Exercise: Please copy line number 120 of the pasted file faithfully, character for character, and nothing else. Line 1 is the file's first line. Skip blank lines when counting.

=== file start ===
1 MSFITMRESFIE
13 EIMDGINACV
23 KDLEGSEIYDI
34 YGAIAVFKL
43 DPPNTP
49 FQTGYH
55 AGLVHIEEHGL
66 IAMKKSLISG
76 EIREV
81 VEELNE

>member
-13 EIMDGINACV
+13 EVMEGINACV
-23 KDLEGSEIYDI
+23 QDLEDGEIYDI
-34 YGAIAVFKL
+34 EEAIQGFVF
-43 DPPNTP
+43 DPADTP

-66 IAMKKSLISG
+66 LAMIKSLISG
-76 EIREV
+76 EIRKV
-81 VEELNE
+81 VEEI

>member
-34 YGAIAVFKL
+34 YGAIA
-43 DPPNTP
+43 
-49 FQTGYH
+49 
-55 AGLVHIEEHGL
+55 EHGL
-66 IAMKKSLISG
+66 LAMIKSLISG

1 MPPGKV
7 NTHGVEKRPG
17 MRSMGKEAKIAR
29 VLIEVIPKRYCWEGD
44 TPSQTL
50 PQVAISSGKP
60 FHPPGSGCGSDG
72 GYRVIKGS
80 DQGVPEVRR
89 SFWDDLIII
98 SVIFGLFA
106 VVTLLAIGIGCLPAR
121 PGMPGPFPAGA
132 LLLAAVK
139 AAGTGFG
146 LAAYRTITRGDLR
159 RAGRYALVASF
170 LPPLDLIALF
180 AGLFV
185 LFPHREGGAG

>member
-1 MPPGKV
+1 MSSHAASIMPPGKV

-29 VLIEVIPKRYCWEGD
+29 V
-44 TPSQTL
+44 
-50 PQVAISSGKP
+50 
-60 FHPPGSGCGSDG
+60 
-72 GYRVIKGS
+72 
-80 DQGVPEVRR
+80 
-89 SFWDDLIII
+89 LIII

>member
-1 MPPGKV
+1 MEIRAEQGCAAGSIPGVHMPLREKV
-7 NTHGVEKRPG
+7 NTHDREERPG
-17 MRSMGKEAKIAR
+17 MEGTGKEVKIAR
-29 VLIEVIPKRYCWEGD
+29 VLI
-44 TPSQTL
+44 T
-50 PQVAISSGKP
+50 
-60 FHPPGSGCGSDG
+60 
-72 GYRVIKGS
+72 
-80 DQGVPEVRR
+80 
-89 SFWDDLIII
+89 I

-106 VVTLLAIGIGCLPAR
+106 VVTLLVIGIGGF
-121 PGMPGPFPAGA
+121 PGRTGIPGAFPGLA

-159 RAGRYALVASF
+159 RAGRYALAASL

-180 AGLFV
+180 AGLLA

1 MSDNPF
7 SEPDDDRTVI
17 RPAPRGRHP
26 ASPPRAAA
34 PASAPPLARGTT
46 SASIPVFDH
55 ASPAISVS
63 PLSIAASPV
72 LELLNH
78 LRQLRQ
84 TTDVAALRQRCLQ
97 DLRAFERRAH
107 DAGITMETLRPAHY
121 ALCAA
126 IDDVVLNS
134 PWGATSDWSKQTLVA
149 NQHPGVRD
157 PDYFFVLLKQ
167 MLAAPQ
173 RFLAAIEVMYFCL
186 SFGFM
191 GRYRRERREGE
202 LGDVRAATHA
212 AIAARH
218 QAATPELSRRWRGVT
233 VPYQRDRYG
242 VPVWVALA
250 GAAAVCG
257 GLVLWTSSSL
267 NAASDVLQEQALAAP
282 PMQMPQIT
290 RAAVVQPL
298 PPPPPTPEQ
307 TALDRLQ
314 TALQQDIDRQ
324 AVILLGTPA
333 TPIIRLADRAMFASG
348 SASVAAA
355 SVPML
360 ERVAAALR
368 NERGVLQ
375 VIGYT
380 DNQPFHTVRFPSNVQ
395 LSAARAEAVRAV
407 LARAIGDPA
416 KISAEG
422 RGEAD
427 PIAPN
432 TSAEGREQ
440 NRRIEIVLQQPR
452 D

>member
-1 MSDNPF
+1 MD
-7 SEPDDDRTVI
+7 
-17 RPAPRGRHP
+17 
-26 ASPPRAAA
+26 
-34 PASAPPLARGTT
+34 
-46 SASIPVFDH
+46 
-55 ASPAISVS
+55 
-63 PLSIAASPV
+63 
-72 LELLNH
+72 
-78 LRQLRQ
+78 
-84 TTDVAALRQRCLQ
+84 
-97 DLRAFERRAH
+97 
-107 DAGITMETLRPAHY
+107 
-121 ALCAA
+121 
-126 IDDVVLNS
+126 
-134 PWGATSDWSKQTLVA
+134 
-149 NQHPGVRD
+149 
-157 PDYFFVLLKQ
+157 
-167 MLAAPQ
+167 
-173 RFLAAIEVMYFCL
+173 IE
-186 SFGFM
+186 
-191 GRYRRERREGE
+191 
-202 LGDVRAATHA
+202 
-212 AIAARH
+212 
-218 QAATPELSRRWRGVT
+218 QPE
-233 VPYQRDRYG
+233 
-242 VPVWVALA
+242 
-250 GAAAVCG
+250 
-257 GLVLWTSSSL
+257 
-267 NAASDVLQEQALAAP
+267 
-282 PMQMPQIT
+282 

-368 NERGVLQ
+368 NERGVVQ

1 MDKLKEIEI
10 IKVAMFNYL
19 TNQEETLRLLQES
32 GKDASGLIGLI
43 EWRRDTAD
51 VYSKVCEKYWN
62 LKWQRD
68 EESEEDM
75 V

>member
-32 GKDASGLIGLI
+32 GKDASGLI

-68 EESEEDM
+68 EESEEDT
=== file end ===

157 PDYFFVLLKQ